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BOVINE TUBERCULOSIS IN PIGS IN CORNWALL AND THE WEST OF ENGLAND
A.M. Barlow and R.J. Monies

Abstract
The pattern of mycobacterial infection in both wild and domestic pigs over the last 50 years is described. Infection with M. avium usually occurs through environmental contamination by affected birds. M. bovis infection, on the other hand, can result from pigs scavenging dead carcases, e.g. infected badgers, or from contamination of feed or water by such animals. Direct infection through ingestion of tuberculous milk, or milk products, is also possible. Three cases are described by the authors. No clinical disease was reported, each case being initially picked up at slaughter. Cattle on two of the premises tested clear to disease. On the third farm, cattle were already under restriction, with six reactors and one inconclusive reactor being disclosed at test. With bovine tuberculosis continuing to spread nationally, the authors suggest that interaction between pigs and badgers could pose a real risk to the increasing numbers of outdoor reared pigs.

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SWINE DYSENTERY AND ANTIBIOTIC RESISTANCE
R. Reichel, C. Gaudie, C. Teale and S.H. Done.

Abstract
Limitations on the ability to effectively control recurring Swine Dysentery problems in a particular herd are discussed in detail. These hinge on the now non-availibility of certain drugs, previously used successfully, i.e. carbadox, dimetridazole and sodium arsanilate, and the apparent reduced susceptibility of the organism to those still permitted - viz: tylosin and lincomycin. The complete history of the herd under investigation is set out, which apparently confirm these findings. Other farms, with similar disease patterns, are also facing the same problems. Units, without suitable all-in/all-out facilities and no opportunities for complete and effective programmes, are likely to experience ongoing Swine Dysentery problems way into the future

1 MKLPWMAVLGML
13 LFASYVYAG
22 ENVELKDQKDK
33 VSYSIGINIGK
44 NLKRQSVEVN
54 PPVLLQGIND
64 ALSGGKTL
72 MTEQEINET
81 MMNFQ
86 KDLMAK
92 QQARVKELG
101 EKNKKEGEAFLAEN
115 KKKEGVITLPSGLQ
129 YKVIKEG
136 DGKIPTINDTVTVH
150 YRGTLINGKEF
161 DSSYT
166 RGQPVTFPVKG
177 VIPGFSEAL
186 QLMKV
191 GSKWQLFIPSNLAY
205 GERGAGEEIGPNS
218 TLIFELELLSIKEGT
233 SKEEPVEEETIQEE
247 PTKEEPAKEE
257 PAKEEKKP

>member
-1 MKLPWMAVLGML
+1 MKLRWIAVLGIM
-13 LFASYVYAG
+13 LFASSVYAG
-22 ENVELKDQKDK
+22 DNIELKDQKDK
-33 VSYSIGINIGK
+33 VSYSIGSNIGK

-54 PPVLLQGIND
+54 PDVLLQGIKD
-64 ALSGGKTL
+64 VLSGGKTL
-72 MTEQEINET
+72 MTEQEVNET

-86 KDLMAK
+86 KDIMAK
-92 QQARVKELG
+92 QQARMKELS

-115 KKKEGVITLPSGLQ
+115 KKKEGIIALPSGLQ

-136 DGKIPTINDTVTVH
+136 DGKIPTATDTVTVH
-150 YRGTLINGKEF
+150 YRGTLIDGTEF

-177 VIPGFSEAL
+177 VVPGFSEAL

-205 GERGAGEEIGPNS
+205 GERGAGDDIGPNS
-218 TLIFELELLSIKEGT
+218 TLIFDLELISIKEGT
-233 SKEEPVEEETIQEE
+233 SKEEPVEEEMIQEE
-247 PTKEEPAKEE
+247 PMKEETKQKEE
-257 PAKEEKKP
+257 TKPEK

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Case Studies

THE EFFECT OF DIETARY DOXYCYCLINE ON PORCINE PROLIFERATIVE ENTEROPATHY (PPE) CAUSED GROSS AND HISTOLOGICAL CHANGES IN A LARGE COMMERCIAL GROWING-FINISHING UNIT
S.K. Wanyoike and G. Bilkei

Abstract
The objective of this study was to evaluate the effectiveness of doxycycline feed medication at the beginning of the growing-finishing phase on porcine proliferative enteropathy (PPE)-caused mortality, faecal consistency at necropsy and gross and histological changes in a large commercial growing-finishing unit. The study consisted of two treatment groups in 14 replicates (group 1: n=7121 pigs, in-feed medicated with 200 ppm. doxycycline during 4 weeks post- entry; group 2: n=7899 pigs, non-medicated).

Pigs medicated with doxycycline had less (P<0.05) mortality, lower (P< 0.01) mean faecal consistency scores, fewer (P<0.05) PPE-associated gross and histological lesions, less PCR-positive ileal tissue (P<0.05) compared with non-medicated pigs.

Implications: This study provides evidence that doxycycline administered to Lawsonia intracellularis-infected growing-finishing pigs is effective in reducing PPE caused pathological changes.